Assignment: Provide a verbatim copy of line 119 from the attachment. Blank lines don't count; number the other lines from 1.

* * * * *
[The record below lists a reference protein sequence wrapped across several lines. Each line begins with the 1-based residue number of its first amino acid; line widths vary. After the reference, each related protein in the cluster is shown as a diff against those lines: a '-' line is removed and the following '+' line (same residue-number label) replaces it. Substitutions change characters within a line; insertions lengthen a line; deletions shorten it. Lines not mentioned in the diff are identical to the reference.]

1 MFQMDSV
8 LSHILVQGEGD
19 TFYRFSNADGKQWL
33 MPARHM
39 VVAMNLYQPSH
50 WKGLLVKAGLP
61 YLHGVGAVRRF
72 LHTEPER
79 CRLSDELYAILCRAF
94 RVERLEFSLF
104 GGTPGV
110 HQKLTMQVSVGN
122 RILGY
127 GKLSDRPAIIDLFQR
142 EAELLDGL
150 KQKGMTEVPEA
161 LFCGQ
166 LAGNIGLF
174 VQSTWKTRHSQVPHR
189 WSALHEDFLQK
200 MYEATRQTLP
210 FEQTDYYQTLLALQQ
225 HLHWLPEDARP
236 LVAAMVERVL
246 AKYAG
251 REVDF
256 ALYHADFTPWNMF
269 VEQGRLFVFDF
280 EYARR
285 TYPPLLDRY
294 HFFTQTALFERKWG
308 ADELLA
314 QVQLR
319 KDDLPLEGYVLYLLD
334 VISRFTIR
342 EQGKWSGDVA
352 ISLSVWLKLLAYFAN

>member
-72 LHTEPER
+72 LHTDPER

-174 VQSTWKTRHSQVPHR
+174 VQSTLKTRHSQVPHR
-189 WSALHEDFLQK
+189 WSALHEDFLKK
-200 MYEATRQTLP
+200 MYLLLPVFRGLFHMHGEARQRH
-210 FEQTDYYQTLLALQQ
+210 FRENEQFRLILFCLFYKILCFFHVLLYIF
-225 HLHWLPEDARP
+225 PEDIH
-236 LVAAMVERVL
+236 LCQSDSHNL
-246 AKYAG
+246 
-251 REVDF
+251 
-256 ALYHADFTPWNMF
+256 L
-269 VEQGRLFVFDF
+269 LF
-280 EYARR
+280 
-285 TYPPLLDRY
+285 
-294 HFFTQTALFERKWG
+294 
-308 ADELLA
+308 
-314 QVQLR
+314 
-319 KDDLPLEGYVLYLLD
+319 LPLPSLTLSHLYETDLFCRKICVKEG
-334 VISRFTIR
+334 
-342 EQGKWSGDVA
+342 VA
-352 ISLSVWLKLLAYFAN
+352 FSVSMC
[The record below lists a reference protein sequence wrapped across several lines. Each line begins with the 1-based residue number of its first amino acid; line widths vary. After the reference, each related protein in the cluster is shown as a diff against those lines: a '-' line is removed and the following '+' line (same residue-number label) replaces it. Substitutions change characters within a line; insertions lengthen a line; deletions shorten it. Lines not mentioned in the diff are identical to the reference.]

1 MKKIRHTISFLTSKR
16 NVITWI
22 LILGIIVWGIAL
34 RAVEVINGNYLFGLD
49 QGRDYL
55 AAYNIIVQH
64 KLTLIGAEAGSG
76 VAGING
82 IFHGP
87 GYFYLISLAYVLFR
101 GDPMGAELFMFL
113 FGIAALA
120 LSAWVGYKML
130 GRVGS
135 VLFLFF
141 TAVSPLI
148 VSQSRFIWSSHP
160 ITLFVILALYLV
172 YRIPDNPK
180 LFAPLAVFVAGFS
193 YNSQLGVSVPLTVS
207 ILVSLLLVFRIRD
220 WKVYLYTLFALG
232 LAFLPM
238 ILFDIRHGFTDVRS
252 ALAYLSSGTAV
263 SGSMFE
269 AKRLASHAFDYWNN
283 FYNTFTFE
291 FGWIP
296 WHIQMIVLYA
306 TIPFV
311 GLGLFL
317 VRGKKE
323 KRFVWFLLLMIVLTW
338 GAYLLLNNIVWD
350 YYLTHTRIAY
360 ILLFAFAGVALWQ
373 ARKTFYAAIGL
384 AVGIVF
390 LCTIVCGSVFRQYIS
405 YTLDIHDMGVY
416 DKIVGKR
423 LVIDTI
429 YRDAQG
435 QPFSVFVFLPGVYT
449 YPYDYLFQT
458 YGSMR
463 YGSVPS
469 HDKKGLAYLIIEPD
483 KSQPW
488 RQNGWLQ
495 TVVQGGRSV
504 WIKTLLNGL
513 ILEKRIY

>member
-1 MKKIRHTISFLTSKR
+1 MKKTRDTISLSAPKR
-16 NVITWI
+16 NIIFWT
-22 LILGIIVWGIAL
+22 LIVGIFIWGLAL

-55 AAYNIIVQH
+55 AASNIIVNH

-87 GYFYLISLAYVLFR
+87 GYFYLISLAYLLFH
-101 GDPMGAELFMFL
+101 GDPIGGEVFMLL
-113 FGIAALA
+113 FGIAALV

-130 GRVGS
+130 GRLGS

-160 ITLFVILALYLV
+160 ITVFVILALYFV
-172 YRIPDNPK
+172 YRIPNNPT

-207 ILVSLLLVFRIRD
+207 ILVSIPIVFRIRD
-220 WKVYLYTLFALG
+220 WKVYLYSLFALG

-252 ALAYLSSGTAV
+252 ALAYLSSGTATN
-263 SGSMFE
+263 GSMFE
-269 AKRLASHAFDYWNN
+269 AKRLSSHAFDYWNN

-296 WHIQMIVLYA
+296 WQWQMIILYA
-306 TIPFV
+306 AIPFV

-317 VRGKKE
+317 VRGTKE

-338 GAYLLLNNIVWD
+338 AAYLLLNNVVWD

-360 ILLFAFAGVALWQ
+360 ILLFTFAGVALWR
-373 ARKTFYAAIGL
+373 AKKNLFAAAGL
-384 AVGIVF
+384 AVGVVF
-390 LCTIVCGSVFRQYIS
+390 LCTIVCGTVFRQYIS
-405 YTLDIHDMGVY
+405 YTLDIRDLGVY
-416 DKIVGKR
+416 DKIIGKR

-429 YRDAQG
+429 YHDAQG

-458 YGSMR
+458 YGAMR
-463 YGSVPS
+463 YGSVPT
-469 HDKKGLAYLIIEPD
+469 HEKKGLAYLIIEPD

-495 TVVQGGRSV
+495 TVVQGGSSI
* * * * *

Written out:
373 ARKTFYAAIGL